Dietram Scheufele over at nanopublic has highlighted some research that David Berube (author of Nanohype—book and blog and professor at the University of North Carolina) and colleagues have published in Nanotechnology Law & Business (research article is behind a paywall). From Dietram’s July 3, 2010 blog posting (I’m unable to link to the specific post, so please scroll to or hunt for the date) about Berube’s research into the Project on Emerging Nanotechnologies’ (PEN) Consumer Products Inventory (CPI),
The article takes a critical look at the Project on Emerging Nanotechnologies (PEN) consumer product inventory. The inventory has been used widely as a gauge of the number and types of nano consumer products currently on the U.S. market.
… [the authors concluded]
“that the CPI is not wholly reliable, and does not have sufficient validity to justify its prominence as evidence for claims associated with the pervasiveness of nanotechnology on the U.S. and global markets. In addition, we caution researchers to approach the CPI with care and due consideration because using the CPI as a rhetorical flourish to amplify concerns about market intrusions seems unjustified.”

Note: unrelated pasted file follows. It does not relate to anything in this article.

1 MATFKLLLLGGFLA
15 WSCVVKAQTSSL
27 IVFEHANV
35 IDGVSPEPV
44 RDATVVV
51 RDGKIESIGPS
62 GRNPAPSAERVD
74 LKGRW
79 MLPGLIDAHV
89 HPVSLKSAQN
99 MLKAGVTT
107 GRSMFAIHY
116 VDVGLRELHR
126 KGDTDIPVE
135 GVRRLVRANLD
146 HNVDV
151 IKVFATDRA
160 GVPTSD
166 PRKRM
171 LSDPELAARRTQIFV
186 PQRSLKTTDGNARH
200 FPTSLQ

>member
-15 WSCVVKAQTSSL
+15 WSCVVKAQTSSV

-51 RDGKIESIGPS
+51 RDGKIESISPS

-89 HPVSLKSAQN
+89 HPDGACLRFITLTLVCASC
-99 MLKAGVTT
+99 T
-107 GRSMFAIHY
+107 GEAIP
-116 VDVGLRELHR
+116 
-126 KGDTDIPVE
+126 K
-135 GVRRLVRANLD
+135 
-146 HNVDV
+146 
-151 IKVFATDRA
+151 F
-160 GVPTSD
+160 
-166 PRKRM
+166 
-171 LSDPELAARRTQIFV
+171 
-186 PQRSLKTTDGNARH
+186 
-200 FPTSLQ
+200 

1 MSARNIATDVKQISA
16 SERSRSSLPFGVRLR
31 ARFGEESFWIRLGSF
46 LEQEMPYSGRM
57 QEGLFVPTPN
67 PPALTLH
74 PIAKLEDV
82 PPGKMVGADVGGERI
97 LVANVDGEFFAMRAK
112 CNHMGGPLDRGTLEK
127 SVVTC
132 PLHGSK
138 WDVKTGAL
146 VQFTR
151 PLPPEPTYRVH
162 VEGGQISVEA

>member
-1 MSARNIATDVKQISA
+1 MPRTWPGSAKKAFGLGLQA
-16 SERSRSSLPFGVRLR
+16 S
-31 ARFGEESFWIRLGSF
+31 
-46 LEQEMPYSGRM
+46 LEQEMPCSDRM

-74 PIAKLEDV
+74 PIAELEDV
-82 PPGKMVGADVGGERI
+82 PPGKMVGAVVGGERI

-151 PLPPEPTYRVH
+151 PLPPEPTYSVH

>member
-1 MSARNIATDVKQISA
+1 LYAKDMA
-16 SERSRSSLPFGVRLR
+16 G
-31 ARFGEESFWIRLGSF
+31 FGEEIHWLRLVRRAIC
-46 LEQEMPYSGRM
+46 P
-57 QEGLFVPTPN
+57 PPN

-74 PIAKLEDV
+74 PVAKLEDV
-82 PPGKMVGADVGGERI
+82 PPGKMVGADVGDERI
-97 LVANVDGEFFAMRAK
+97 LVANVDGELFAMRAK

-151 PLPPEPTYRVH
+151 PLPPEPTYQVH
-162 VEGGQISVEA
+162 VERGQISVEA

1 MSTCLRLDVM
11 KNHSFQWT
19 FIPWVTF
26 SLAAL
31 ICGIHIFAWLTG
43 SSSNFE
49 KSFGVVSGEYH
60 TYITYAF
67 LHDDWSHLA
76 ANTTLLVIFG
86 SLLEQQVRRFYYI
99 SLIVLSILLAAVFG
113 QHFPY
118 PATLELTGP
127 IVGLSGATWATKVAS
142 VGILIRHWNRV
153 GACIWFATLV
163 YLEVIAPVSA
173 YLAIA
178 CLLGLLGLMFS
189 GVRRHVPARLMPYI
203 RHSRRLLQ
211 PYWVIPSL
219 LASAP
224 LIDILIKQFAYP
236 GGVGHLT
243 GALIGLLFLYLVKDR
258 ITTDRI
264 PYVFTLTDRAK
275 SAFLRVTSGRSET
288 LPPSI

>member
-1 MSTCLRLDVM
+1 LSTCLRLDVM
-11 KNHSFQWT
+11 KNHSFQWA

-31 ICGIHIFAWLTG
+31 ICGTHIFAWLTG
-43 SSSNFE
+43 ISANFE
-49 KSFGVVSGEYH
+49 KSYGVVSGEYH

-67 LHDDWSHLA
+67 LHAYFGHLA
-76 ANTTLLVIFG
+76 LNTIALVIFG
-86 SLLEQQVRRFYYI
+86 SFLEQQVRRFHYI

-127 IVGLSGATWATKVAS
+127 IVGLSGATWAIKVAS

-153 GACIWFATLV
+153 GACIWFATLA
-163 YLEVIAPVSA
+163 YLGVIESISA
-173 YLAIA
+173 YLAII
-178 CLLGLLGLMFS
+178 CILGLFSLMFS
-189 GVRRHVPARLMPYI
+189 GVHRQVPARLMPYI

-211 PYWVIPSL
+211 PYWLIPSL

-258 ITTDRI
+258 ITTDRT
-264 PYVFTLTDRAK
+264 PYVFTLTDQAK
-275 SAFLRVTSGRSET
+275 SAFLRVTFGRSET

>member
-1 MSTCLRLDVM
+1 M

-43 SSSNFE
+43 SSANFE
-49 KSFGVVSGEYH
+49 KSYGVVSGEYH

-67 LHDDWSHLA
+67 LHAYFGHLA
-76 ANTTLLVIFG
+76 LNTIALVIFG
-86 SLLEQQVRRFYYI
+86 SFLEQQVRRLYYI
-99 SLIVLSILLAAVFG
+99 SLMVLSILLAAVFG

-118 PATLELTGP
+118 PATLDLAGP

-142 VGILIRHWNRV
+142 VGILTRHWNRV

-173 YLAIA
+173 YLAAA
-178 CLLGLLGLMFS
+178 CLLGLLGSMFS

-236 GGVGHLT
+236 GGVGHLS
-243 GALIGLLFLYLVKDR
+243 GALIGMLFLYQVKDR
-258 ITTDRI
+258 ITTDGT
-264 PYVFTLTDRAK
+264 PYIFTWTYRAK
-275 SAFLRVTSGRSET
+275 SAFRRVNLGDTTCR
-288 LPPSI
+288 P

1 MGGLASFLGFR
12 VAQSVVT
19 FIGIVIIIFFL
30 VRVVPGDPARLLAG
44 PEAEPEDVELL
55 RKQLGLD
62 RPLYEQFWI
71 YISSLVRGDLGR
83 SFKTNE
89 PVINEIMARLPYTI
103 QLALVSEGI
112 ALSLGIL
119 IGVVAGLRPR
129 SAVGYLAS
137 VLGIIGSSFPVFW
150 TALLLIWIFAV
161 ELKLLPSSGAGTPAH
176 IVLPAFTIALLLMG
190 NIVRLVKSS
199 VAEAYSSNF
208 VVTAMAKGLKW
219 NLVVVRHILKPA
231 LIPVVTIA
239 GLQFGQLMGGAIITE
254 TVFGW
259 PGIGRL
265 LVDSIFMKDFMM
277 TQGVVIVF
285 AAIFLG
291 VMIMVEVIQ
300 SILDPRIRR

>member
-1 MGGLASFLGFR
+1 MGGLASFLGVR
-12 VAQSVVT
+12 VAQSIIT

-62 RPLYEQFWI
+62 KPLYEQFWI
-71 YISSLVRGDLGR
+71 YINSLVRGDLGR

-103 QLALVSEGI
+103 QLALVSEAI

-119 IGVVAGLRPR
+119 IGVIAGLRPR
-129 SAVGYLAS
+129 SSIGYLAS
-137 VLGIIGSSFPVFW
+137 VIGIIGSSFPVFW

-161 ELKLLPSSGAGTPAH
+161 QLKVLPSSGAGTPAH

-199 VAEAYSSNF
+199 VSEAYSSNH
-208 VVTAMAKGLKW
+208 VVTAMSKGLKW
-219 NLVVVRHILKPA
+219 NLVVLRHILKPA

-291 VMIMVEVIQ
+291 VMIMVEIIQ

In other words, use the CPI with care. Unfortunately, I haven’t been able to read Berube’s paper but I did go to the Project on Emerging Nanotechnologies website and looked at the criteria for inclusion in the CPI where PEN clearly states the inventory’s limitations,
Selection of products
Most products in this inventory satisfy three criteria:
1. They can be readily purchased by consumers, and
2. They are identified as nano-based by the manufacturer OR another source, and
3. The nano-based claims for the product appear reasonable.
In every instance, we have tried to identify specific products from specific producers. However, since nanotechnology has broad applications in a variety of fields, we have included a number of “generic” products that you can find in many places on the market such as computer processor chips. These are clearly labeled in the inventory. In some cases, companies offer several similar nanotechnology-based products and product lines. To reduce redundancy, we have just included a few samples in this inventory and hope that they will provide an initial baseline for understanding how nanotechnology is being commercialized.